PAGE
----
One Iraqi detainee “was allegedly forced to the floor under the threat of a knife, brutally undressed, and raped by the two soldiers in turn. After the rape, the victim alleges that the soldiers started to punch him and cut his arms with the knife.”

Other examples of possible war crimes include interrogators and guards using torture methods to extract information and punish detainees. 

The ICC said torture techniques used by British forces include the so-called “five techniques”. 

The British government supposedly banned these in 1972 after they had been used in Northern Ireland.

Study shows fast Covid tests are rapid but rubbish

The rapid test kits most widely used in hospitals, universities and care homes across Britain detect only half of those infected with coronavirus, research has found.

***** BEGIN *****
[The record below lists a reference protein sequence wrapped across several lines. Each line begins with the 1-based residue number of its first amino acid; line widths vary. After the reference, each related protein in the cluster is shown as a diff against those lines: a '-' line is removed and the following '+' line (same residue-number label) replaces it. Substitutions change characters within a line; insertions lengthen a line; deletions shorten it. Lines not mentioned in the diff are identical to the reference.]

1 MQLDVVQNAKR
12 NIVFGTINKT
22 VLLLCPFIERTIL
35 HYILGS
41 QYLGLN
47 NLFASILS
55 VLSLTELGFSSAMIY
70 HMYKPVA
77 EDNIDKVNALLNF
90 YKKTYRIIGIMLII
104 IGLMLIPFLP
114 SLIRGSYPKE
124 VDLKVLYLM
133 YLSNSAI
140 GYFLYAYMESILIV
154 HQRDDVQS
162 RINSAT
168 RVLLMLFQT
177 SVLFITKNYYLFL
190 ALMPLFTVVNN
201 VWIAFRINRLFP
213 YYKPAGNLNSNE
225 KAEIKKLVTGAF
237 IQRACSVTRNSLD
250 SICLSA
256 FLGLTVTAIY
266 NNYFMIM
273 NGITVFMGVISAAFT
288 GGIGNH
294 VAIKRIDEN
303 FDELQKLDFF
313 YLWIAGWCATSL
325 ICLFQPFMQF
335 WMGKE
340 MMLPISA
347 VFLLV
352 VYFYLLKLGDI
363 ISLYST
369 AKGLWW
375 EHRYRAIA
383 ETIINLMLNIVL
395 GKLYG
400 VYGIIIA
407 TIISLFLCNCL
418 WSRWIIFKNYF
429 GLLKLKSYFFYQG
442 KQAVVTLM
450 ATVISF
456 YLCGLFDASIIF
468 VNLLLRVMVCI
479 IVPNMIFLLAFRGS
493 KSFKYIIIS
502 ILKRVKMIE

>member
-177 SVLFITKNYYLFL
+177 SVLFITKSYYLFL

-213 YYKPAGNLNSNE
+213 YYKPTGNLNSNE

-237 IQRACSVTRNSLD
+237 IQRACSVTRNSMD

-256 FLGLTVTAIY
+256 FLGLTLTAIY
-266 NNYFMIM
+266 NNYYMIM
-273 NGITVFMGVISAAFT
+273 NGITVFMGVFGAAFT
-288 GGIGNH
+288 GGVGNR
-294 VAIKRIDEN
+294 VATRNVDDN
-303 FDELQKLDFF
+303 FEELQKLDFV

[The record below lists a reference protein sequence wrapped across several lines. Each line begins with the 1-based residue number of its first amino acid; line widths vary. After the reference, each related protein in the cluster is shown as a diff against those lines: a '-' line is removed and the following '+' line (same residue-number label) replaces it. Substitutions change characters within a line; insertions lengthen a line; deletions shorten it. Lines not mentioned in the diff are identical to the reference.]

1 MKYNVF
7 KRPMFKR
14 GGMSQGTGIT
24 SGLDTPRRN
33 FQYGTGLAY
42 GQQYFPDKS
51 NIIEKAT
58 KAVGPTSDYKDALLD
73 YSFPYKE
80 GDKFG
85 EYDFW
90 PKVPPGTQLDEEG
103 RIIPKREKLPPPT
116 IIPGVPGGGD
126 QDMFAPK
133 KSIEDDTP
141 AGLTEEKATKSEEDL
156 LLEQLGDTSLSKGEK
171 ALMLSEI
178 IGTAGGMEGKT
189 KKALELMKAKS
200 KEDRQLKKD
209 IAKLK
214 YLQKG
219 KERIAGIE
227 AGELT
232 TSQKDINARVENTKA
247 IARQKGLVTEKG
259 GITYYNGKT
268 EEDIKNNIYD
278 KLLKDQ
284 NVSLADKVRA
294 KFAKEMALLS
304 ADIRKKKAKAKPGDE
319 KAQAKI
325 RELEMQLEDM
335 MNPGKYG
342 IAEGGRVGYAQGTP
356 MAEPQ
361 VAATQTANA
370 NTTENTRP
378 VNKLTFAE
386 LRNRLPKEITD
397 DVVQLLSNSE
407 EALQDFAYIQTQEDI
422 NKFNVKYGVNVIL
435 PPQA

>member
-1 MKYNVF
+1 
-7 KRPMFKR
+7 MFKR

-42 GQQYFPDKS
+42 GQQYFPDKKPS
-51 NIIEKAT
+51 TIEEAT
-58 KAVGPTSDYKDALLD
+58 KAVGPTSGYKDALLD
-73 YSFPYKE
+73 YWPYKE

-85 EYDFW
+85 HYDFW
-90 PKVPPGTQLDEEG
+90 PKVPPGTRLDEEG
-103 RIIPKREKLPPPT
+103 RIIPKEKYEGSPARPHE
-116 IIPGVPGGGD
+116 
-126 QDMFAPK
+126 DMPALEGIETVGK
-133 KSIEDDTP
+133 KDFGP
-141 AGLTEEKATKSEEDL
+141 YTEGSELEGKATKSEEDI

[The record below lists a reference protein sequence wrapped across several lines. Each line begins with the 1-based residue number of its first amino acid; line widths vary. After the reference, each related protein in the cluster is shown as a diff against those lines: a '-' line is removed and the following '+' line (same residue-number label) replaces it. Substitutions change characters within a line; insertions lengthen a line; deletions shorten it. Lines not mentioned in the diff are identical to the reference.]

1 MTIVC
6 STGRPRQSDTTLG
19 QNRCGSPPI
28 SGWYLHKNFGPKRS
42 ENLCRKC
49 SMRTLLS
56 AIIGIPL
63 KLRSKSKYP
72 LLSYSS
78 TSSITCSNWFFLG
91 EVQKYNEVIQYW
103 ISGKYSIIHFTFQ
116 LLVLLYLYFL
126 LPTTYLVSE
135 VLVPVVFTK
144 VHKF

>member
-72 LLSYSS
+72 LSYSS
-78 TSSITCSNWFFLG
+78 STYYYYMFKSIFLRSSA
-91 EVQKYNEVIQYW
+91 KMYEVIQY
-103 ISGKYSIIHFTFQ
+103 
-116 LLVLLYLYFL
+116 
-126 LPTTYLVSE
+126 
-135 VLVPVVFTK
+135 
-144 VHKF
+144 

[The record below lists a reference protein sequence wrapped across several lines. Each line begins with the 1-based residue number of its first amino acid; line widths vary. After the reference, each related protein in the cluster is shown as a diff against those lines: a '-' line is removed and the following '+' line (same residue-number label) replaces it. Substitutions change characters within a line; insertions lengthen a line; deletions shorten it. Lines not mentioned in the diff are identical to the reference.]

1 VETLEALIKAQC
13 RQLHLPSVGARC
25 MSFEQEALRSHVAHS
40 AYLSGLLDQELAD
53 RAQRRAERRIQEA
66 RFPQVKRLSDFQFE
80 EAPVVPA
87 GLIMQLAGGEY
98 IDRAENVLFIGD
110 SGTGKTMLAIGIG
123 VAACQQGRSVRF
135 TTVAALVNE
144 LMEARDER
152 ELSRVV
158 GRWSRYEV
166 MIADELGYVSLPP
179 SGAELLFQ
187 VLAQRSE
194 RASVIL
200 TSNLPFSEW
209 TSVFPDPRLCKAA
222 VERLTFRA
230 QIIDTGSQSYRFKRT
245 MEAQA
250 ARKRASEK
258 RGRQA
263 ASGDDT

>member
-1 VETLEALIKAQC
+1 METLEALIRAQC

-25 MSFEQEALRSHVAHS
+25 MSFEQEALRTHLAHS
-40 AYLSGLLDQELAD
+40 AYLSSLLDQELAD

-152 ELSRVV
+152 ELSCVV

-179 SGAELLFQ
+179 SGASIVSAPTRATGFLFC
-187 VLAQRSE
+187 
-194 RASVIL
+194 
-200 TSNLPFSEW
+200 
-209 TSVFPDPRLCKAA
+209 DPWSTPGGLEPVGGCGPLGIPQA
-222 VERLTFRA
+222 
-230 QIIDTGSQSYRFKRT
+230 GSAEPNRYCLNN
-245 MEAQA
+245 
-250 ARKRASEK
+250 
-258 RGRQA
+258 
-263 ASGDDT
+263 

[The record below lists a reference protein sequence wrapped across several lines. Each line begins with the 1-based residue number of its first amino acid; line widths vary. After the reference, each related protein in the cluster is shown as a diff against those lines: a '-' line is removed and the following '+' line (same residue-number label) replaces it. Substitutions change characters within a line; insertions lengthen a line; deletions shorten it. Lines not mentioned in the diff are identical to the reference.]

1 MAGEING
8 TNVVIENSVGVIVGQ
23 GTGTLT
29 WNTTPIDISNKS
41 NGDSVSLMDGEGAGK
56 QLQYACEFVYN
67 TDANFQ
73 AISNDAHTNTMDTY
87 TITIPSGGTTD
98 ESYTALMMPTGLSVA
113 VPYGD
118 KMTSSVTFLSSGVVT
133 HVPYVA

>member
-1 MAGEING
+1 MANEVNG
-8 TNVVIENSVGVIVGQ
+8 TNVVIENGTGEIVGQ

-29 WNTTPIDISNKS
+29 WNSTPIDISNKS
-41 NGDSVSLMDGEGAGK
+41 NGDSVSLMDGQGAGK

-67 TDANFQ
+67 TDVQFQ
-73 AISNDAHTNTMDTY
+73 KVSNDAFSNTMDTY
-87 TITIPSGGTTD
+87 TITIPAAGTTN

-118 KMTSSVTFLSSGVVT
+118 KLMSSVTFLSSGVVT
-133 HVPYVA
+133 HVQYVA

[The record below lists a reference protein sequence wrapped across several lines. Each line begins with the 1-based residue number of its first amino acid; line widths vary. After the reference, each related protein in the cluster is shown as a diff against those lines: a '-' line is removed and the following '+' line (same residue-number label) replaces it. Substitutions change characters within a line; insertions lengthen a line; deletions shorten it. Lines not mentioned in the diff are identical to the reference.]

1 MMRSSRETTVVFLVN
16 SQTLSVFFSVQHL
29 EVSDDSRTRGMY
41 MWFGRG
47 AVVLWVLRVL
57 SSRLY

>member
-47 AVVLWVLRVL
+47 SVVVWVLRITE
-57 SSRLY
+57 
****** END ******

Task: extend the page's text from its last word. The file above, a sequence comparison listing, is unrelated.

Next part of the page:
The Scientific Advisory Group for Emergencies (Sage) released research last Friday by the University of Liverpool. It found that the “lateral flow test” picked up just 49 percent of active infections. 

The test was the main technology used in a pilot programme in Liverpool involving 200,000 people last month. 

This has since been rolled out to care homes, hospitals and universities. 

The Liverpool university study also revealed that the city’s Health Protection Board postponed a trial of using the test to allow people to visit elderly relatives in care homes last month “due to the accuracy statistics”. 

At the time the council said it had postponed the trial to allow more time for talks. 

Rapid lateral flow tests can provide a result in 30 minutes without a need for laboratory processing. 

The government has spent more than £700 million on the kits, produced by Innova. 

The researchers at Liverpool university found that the Innova test gave a positive result almost 86 percent of the time in people with a high viral load, but failed to pick up those carrying low levels who typically do not display symptoms.